On August 12th (the “Glorious Twelfth”, that marks the official start of the grouse-shooting season) there will be a “BAN THE BURN” Walk to Walshaw Estate, leaving from Hebden Bridge at 9.30 am.
Plans for the walk include offer of accommodation and a meal at the Trades Club
This will be a very mellow, family friendly event. The walk will stick to public footpaths, and there will be a shorter route accessible by public transport.
Walkers can stay at Blake Dean hostel for Saturday and Sunday nights, and space is also available in the Hebden Hostel. It should be a really fun weekend.
The walk will be followed by a Campaign Launch and meal in the Trades Club from 5pm. PLEASE, PLEASE COME IF YOU CAN! BRING YOUR FAMILY AND FRIENDS! LET PEOPLE KNOW!
The walk’s demand: a total ban on blanket bog burning
Walshaw Moor is owned by a local businessman, Richard Bannister, who bought it in 2002 and acquired the adjoining 4,000-acre Lancashire Moor in 2005. The Daily Telegraph has reported that
“Under his stewardship the estate has gone from producing 100 brace of grouse a season to 3,000… …Around 70 per cent of his estate is covered by blanket bog and keepers operate system of ‘cool burning’, following the flames and spraying water to prevent damaging peat and moss”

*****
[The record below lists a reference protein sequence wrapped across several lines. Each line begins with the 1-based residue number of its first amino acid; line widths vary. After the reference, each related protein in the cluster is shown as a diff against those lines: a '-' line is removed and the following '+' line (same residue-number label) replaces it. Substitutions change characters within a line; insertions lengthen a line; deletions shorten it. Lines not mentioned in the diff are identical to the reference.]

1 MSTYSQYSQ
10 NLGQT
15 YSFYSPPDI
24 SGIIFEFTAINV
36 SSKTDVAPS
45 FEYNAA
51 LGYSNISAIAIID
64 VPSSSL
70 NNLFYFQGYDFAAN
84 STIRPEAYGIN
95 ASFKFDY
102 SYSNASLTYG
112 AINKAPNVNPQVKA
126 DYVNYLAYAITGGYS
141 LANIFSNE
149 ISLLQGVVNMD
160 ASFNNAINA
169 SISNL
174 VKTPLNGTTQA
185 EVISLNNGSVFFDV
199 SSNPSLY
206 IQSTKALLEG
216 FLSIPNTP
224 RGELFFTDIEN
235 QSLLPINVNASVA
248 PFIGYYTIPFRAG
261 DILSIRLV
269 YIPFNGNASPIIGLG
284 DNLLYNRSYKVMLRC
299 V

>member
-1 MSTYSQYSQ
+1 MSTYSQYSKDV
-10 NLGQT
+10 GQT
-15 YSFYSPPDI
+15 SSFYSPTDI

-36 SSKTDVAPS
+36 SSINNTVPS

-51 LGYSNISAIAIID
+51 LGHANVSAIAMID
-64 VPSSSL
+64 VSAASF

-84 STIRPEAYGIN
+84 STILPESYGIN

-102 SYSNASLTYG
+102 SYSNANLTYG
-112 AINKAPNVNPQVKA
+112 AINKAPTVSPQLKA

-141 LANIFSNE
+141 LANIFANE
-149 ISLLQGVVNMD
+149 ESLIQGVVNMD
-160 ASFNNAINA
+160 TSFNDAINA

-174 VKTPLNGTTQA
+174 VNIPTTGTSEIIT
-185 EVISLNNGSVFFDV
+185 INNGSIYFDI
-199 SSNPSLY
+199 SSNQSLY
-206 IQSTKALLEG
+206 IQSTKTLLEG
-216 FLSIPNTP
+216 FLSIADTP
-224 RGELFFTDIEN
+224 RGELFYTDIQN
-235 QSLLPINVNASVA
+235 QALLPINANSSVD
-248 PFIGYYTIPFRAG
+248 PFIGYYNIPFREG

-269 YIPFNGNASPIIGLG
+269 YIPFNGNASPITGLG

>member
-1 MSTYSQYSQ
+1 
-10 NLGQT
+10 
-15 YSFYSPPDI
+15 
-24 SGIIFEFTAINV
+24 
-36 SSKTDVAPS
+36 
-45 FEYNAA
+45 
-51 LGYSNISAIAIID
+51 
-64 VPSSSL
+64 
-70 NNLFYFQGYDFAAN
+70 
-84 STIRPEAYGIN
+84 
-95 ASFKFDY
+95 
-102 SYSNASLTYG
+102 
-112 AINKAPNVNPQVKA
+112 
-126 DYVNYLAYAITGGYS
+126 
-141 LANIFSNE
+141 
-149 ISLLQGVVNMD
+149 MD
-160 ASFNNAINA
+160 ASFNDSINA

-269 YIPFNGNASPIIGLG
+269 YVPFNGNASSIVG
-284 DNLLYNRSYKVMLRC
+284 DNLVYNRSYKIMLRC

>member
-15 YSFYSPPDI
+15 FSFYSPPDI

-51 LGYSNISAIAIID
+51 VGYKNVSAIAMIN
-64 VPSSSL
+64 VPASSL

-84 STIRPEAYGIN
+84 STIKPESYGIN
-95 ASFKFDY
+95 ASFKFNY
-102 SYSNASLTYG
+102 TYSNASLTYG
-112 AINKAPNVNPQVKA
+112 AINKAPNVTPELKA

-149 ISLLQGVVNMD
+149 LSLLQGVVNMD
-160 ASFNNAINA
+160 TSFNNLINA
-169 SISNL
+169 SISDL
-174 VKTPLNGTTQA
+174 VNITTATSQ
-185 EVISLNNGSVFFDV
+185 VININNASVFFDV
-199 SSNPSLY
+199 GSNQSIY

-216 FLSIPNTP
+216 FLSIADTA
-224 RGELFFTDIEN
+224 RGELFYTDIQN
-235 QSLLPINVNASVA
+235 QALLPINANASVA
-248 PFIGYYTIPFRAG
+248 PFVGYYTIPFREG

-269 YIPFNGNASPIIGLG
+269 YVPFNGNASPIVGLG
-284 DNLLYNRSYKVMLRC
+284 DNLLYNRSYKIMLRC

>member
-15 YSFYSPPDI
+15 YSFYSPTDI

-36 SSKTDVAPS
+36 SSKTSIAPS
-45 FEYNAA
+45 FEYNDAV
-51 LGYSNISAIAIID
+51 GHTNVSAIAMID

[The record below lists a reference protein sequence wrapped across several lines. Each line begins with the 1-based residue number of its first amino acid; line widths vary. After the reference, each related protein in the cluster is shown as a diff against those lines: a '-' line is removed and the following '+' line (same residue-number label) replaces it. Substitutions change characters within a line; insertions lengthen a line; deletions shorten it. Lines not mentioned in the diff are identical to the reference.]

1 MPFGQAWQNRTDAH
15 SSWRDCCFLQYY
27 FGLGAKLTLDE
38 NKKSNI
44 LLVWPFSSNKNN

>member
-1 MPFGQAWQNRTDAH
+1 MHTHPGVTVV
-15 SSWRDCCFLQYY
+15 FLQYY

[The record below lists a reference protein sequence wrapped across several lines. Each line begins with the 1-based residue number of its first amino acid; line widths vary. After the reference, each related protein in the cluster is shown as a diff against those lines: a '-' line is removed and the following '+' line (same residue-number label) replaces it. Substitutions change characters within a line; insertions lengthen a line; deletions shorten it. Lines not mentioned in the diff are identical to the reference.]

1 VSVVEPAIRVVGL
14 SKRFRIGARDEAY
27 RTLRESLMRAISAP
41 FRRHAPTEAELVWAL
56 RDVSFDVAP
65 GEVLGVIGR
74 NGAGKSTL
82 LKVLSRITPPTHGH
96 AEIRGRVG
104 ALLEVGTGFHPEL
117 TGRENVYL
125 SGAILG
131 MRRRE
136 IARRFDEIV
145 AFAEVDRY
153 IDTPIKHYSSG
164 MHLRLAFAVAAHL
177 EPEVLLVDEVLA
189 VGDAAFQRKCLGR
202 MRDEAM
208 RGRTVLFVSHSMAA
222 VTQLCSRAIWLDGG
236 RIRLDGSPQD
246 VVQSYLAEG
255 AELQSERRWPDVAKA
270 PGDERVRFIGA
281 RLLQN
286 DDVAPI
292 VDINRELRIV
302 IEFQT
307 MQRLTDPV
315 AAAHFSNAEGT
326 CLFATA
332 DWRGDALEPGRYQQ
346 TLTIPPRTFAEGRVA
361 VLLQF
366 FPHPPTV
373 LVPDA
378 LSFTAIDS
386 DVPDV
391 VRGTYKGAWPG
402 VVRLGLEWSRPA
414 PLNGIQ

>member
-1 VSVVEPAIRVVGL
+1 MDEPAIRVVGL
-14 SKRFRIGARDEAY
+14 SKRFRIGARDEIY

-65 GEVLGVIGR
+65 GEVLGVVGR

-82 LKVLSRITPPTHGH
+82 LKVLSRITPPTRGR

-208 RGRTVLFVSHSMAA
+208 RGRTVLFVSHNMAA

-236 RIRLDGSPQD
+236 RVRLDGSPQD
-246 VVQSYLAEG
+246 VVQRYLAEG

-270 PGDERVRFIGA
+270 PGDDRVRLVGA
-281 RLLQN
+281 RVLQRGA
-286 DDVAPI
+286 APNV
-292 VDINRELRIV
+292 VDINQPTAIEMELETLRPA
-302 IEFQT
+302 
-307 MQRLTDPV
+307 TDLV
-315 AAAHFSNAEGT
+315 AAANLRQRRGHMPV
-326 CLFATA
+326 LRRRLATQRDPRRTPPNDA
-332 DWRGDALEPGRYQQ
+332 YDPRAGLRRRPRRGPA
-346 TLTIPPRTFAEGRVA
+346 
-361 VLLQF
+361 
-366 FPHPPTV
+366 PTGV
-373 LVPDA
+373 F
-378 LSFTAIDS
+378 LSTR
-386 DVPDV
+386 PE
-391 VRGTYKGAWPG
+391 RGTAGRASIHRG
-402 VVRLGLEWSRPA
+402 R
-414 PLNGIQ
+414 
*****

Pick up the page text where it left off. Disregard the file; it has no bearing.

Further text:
Dying sphagnum moss on Walshaw Moor burnt blanket bog
The walk is campaigning for a total ban on burning on blanket bogs, for these reasons:
- To minimize flood risks to Hebden Bridge, the tops need to be managed to promote healthy blanket bog – not burnt to keep heather at the right height for breeding and rearing red grouse.
- The government isn’t protecting the country’s peatland carbon sinks. Walshaw is not an isolated case – the latest data on the condition of Blanket Bog within Sites of Special Scientific Interest in England found that only 11% by area are in favourable condition, although 83% is in recovering condition mainly on the basis of management agreements and other measures in place. Primary reasons cited for unfavourable (no change or declining) condition are overgrazing, inappropriate “moor burning” and drainage.
- The International Union for Conservation of Nature (IUCN) UK Committee’s Peatland Programme reports estimates that 10 million tonnes of carbon dioxide are being lost each year from the UK’s damaged peatlands. This has serious implications for worsening climate change. A recent Commission of Inquiry on Peatlands reports that
“A loss of only 5% of UK peat carbon would equate to the total annual UK human green house gas emissions.”